Can anyone spare me a pint?
January 16, 2010 3:55 PM   Subscribe

Has anyone had blood transfusion in a non-life-threatening situation in order to speed healing?

I had a fairly simple gynecological procedure in early December. I then had a completely bizarre complication that put me into renal failure. After 6 kidney/ureter surgeries, a total of two weeks in the hospital, and a double nephrostomy for a month, I am home and everything is "working" normally. One of the side effects of the original procedure, is that I have been bleeding vaginally for almost 5 weeks. My doctor says this is normal. However due to the other trauma to my body, my hemoglobin is 8 (or was on Jan 6 when I was last in the hospital).

My doctor offered me blood transfusion at the time, but also said that I would probably recover on my own. The idea of the transfusion squicked me out, so I decided to see how things went on my own. I had a few good days, but I am back to feeling completely exhausted. I just can't seem to get on top of the constant bleeding I am experiencing. So, now I am reconsidering the transfusion.

I know that blood transfusions are very safe (I can only blame my hesitation on reading "And the Band Played On" last summer). But I still have hesitations. However, I've been so sick for so long, at this point I feel like I have to start looking at all the options. I was hoping to return to work by Feb 1.

Has anyone had a blood transfusion in a similar situation? Did it make you feel better? Did the effects last?
posted by kimdog to Health & Fitness (11 answers total)
 
Side note--ask your physician if Erythropoietin may be an alternative.
posted by 6:1 at 4:02 PM on January 16, 2010


And by the way--if you have a transfusion there are a host of side-effect you could also get. Not to scare you, but you could develop antibodies that may make it more difficult to have a safe transfusion in the future. IANAD, but other countries do not have the transfusion rates we have in the US. This article says if you are young and healthy, a hemoglobin of 7 in a healthy person is adequate.

This is something to further discuss with your physician. They have more data. But if it were me, (fairly young and healthy) I wouldn't get a transfusion.
posted by 6:1 at 4:08 PM on January 16, 2010


My 79 year old wife had a transfusion 5 months ago. It took 7 hours to infuse (2 units). No complications and no problems. She began to feel and look better in about 3 days. But it took 3 weeks for her strength to return. Her hemoglobin went from 8 to 10.9 over a 3-month period.
posted by JayRwv at 4:14 PM on January 16, 2010


After the birth of my first kid I 'bled too much' and had a really hard recovery. After the birth of my third I did the same thing but this time was much more dangerous. I had three transfusions total. The first two were the ones that saved my life. After the second, my doctor sat down and discussed the options with me. She recommended the third because my blood counts were low but told me that the choice was mine and that I would heal without it. I took the option because of my experience with my first pregnancy.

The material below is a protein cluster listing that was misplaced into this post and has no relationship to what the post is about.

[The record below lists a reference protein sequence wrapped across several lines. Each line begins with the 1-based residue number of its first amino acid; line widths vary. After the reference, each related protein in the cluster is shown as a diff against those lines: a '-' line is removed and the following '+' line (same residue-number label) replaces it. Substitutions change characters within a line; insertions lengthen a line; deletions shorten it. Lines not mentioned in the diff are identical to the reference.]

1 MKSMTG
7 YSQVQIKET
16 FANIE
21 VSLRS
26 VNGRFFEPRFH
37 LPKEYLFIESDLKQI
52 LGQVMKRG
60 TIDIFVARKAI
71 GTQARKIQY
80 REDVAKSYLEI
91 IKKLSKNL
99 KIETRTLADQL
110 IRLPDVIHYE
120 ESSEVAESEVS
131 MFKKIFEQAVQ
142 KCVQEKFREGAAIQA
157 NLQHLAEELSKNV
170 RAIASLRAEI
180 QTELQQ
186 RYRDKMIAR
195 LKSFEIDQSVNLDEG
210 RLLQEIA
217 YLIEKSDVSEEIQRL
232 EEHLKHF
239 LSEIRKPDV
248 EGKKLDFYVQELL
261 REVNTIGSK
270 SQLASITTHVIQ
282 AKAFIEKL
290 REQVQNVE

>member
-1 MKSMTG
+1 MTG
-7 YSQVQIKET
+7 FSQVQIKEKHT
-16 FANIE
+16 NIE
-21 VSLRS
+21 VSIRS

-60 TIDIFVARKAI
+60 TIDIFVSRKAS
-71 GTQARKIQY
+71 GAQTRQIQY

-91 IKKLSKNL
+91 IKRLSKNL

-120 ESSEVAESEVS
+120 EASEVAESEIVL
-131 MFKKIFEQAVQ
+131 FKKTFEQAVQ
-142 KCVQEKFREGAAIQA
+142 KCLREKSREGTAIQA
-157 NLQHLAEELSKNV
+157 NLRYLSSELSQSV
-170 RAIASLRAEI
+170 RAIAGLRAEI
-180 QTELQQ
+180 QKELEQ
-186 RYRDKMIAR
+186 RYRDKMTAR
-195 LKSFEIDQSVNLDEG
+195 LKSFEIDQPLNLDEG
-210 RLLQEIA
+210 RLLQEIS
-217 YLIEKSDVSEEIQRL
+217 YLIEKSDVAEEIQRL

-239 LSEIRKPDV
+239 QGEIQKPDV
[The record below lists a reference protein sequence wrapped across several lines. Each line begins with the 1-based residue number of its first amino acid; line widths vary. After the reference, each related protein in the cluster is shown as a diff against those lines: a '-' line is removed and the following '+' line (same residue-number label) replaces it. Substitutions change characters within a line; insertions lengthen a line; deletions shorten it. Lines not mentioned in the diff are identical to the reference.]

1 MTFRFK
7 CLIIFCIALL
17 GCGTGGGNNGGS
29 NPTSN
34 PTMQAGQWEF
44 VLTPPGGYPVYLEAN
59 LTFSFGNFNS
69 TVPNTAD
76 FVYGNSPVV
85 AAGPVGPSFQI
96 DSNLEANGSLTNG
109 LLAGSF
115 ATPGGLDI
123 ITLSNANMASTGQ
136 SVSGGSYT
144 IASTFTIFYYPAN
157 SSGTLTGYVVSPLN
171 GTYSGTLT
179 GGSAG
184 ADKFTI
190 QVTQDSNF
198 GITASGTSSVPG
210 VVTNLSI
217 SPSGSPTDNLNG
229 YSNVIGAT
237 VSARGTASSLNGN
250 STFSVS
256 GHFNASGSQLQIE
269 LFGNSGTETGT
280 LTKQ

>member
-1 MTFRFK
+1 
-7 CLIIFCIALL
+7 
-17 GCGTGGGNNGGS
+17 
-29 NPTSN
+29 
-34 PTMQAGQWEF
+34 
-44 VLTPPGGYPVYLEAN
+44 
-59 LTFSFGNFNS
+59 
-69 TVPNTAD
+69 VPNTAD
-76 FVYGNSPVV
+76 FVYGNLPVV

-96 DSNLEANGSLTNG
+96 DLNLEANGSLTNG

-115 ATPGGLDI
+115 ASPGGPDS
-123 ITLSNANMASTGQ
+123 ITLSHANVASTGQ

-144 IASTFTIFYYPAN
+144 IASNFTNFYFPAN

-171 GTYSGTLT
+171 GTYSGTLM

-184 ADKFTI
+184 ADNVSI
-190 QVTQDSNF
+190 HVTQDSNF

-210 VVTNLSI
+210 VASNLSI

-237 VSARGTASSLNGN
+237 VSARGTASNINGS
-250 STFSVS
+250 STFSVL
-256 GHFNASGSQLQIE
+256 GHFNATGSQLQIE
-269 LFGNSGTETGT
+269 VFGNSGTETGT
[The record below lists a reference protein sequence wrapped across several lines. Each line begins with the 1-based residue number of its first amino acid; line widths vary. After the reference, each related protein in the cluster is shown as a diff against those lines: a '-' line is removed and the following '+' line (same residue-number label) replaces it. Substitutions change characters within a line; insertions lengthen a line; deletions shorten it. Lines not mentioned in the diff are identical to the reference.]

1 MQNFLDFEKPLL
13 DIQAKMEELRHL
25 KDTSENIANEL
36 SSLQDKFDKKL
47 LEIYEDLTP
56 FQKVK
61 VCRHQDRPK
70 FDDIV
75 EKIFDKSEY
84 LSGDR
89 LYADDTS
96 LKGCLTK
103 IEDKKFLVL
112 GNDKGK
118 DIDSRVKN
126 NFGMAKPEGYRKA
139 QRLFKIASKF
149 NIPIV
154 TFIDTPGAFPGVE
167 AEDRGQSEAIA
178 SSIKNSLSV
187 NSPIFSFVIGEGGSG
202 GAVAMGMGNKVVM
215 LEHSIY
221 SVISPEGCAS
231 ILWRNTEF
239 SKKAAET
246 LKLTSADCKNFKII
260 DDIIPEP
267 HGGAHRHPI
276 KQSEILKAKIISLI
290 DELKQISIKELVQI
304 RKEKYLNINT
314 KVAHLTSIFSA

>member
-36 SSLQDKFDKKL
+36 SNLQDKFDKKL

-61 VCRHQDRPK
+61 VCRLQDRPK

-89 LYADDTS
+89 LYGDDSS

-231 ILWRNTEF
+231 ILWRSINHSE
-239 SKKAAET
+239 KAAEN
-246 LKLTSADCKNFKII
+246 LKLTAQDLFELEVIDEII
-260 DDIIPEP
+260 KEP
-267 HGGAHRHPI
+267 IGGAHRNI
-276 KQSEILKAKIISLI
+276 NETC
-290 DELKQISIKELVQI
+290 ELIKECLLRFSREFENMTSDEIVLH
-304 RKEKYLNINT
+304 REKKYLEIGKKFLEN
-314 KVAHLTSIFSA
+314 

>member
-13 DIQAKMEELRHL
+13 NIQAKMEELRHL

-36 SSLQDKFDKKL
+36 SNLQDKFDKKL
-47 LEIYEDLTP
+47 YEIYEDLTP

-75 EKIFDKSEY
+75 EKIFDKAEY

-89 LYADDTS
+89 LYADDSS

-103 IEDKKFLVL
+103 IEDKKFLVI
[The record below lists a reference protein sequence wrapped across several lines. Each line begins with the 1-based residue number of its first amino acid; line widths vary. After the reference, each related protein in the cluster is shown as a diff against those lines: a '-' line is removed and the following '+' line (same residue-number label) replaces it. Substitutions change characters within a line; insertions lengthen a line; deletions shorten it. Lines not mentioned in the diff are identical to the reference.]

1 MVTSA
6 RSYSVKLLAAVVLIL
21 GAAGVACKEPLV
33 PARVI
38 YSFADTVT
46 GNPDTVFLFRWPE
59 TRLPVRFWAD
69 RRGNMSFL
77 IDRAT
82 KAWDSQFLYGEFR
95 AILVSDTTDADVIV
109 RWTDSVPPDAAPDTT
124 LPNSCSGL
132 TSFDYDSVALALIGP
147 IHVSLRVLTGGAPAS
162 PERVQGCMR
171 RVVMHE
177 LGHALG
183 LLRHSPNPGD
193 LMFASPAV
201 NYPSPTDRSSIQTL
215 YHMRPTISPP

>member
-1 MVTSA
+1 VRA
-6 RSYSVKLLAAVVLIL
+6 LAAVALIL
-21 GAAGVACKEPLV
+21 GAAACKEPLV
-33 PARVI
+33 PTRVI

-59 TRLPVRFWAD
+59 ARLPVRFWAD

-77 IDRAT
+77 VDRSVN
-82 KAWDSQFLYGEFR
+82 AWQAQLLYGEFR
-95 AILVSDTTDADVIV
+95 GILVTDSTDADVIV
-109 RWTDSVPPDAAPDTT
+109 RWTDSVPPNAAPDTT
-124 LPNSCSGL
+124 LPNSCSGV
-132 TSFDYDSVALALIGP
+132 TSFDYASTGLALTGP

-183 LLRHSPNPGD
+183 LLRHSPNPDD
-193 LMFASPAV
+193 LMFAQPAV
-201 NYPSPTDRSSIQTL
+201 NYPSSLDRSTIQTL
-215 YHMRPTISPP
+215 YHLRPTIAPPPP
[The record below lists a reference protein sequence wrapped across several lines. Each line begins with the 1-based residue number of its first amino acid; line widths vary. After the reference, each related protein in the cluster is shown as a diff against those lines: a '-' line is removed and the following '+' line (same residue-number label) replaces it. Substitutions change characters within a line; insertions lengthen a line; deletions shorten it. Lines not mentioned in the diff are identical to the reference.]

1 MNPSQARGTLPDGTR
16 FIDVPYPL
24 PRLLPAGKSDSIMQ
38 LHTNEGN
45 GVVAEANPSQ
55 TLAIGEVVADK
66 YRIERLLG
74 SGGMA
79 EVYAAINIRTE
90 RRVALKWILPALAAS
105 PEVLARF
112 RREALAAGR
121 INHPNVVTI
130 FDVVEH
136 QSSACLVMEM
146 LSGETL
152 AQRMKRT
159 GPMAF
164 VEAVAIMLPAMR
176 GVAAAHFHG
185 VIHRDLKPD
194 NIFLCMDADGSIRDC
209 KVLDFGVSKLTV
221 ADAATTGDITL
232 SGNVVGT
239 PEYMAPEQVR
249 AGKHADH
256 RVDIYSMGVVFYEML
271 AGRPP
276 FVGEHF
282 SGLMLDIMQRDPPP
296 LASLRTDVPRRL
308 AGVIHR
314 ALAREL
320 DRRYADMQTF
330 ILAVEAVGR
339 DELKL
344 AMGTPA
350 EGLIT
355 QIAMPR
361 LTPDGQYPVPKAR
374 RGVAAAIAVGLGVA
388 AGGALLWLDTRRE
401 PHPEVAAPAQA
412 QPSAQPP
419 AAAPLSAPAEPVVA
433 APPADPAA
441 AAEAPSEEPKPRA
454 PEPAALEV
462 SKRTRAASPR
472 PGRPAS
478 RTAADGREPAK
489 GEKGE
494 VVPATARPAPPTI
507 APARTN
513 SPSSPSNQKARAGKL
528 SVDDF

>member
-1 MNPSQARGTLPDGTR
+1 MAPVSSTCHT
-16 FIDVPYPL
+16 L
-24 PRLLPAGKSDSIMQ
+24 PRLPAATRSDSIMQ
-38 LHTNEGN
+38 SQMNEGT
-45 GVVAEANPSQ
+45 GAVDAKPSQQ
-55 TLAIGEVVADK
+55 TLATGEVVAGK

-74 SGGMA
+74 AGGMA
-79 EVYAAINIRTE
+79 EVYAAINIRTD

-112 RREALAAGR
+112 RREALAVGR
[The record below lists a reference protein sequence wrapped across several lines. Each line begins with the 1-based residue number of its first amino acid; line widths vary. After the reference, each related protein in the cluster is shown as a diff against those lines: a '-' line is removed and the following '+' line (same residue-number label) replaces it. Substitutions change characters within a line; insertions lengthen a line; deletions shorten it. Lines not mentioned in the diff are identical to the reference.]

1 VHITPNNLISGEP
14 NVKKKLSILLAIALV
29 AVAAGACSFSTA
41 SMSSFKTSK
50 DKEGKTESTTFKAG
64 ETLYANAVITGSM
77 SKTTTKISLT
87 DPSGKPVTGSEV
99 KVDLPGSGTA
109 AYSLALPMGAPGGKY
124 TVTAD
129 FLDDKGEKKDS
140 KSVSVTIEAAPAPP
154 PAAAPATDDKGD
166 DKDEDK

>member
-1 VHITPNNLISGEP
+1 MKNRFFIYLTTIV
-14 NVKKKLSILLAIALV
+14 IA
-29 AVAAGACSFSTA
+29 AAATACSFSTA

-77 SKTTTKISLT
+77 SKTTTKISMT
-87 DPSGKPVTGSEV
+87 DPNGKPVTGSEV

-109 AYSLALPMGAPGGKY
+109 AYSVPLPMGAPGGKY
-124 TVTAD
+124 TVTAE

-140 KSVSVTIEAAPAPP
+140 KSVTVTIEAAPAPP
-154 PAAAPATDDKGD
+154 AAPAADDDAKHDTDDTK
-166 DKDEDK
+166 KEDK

I am really glad that I did get that last pint. It really made me feel so much better. The effects were amazing. There is a reason they call it life blood. I felt like a totally new person after that last transfusion and was able to go home and deal with two kids and a newborn. I healed so much faster than the first, weeks instead of months of recovery. I am anemic, and there are days when I wish I could have another just so I could feel that good again. (Those days are very rare, I'm just telling you so that you understand how positive it was for me.)

I did have a problem with my vein. The strain of the transfusions was too much and it sort of popped. My wrist swelled up and I had to have the last pint in my other arm, but even with that it was still worth it.

My experience in the hospital was a scary one, but looking back that last transfusion really made a difference. I understand that for a regular, healthy, young person a transfusion doesn't make sense, but you are having some serious health problems and so obviously no matter how young you are you aren't very healthy. Discuss the options with your doctor, and if he thinks it's still a good idea then listen to him.
posted by TooFewShoes at 4:26 PM on January 16, 2010


My friend needed 2 transfusions on occasions when her iron count was dangerously low. It did help her get some energy back.

If the reason you're squicked out is because it's a stranger's blood, you could always ask your doctor if it would be okay if a close relative/friend who shares your blood type and is healthy gives you a direct donation. If you're comfortable asking your close friends/family to do this, that is.
posted by IndigoRain at 5:10 PM on January 16, 2010


Thanks for the input so far. I should have added that I am 36, and have no other significant health issues. I was very anemic during my initial hospitalization, and received iron intravenously. My iron was okay during my last blood test.

The other complicating thing is that my appetite has been completely fucked up. I've lost a total of 45 lbs (which I had to spare) and I still am not able to eat much. I survive on large doses of juice, vitamins and supplements, and eat what I can when I can. I know I should be trying to get more protein, but it's tough.